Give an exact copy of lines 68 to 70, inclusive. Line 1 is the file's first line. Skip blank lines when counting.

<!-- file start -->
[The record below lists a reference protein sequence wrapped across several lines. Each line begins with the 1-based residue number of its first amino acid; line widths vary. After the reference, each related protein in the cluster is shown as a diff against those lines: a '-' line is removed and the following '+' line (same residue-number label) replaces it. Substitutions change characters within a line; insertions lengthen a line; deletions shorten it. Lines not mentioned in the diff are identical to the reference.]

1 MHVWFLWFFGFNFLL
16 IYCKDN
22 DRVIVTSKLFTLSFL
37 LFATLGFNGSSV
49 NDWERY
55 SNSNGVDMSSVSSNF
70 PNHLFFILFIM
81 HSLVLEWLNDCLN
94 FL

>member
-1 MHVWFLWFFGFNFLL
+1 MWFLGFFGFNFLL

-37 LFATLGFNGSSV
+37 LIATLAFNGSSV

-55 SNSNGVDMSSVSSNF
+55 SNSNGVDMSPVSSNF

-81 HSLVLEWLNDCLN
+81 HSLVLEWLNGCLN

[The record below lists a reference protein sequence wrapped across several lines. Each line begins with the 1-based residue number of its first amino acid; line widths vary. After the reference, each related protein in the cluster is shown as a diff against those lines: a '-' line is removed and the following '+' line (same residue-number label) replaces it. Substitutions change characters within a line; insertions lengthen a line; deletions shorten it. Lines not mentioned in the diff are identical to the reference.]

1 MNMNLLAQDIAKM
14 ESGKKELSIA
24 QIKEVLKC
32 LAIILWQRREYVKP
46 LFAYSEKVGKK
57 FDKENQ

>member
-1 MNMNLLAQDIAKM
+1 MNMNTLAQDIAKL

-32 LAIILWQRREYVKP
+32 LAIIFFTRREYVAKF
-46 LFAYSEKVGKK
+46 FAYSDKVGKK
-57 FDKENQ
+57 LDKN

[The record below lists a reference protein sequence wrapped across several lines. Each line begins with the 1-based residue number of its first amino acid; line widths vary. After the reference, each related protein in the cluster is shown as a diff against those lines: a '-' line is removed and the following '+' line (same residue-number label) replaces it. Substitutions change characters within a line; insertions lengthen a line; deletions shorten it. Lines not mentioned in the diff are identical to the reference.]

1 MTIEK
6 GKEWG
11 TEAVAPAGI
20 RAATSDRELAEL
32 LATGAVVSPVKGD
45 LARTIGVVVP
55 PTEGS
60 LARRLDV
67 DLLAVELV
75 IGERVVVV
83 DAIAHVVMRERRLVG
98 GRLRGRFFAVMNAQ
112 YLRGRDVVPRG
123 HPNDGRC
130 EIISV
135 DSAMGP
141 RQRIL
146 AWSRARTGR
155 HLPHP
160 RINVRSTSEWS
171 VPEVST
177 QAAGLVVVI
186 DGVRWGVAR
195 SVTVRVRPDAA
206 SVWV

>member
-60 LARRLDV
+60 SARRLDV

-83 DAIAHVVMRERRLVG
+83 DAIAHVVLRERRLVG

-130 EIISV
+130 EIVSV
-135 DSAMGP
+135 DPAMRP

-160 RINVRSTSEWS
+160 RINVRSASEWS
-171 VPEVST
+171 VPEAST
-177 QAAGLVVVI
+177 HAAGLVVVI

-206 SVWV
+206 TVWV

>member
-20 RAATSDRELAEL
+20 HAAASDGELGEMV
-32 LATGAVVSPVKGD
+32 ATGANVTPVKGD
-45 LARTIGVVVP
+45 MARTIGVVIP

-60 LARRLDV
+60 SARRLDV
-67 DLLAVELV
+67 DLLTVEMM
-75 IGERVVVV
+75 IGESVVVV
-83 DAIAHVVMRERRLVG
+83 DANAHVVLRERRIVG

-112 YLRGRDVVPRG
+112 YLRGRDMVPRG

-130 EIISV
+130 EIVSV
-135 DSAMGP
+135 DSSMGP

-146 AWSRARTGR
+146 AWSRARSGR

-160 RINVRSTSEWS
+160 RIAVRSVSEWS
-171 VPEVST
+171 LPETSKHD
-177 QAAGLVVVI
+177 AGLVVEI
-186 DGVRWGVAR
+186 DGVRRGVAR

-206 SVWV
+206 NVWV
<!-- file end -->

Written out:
+130 EIVSV
-135 DSAMGP
+135 DPAMRP